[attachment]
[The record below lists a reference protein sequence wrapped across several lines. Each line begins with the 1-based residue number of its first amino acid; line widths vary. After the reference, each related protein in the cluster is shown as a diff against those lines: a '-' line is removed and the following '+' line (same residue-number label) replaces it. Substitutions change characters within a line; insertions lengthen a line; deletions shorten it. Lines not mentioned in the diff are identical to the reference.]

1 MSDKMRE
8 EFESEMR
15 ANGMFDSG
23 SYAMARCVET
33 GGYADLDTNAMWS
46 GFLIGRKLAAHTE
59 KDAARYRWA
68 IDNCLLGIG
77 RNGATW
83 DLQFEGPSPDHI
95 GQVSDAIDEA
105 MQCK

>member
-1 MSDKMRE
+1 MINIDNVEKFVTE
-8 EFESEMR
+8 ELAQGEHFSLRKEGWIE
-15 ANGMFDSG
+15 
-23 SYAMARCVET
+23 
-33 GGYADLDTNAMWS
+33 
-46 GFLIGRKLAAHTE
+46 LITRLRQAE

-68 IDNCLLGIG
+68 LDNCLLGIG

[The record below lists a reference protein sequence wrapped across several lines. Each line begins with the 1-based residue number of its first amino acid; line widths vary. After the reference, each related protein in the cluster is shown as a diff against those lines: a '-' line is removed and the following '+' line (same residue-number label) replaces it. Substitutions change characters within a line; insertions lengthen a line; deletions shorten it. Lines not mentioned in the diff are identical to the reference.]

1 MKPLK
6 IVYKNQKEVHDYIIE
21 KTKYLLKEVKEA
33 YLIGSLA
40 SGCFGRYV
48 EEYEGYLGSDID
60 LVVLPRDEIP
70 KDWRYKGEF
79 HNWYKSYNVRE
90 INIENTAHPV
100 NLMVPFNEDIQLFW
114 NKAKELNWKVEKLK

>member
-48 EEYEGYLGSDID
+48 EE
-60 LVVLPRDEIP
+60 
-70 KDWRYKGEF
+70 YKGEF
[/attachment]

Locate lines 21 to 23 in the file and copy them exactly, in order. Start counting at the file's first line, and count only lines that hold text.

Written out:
-23 SYAMARCVET
+23 
-33 GGYADLDTNAMWS